Har dee har.
Well, you said "You can cause bacteria to evolve by changing their environment, but the genes can't just get into them. That's absurd." My only point is that you're scientifically wrong about that. Bacteria can and do absorb and incorporate exogenous genetic material.
So, moving on past that error, if you take frog genes and put it in a fish, and then you eat the fish, yes the bacteria could absorb frog genes. My original point however, and the thing that's key here, is that as far as I know, the risk could not be any greater than the risk from just eating the frog to begin with, which is practically none.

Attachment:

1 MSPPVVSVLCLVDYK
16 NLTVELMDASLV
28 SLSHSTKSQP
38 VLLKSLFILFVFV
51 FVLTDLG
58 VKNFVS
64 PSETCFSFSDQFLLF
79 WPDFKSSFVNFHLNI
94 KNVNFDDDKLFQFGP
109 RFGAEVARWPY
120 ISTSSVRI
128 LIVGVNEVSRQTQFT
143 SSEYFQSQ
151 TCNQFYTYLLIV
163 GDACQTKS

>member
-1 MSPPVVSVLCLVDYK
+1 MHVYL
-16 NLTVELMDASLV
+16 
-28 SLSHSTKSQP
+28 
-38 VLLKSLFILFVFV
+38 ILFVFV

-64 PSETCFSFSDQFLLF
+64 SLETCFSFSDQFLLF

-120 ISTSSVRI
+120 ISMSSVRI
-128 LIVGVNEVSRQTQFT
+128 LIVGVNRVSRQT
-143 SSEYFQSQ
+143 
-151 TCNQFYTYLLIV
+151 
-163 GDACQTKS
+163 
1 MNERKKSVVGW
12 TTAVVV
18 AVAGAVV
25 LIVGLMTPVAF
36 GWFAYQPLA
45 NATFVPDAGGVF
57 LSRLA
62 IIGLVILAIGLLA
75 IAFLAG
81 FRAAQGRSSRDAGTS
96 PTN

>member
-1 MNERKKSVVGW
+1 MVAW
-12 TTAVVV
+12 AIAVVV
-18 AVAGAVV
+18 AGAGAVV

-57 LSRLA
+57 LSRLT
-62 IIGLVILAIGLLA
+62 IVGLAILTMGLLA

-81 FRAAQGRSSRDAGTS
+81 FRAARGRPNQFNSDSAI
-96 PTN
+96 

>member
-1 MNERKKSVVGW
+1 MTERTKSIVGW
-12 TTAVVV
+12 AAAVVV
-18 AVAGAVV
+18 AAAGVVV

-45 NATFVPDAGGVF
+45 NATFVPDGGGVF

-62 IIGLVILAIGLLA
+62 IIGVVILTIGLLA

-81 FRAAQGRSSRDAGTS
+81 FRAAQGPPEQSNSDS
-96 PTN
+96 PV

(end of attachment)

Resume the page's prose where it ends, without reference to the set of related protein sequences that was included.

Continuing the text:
Like I said weeks ago, please show how that is possible.
Let's suppose it it is possible. Then why can it only with something that has been modified. Why can't it do that with the genes of any and all food we eat? Why can't the bacteria in the air do it with every single piece of living matter they come into contact with?
To be specific. Why would a frog gene have to be in a fish for bacteria to splice itself? Why doesn't that happen when you eat a frog?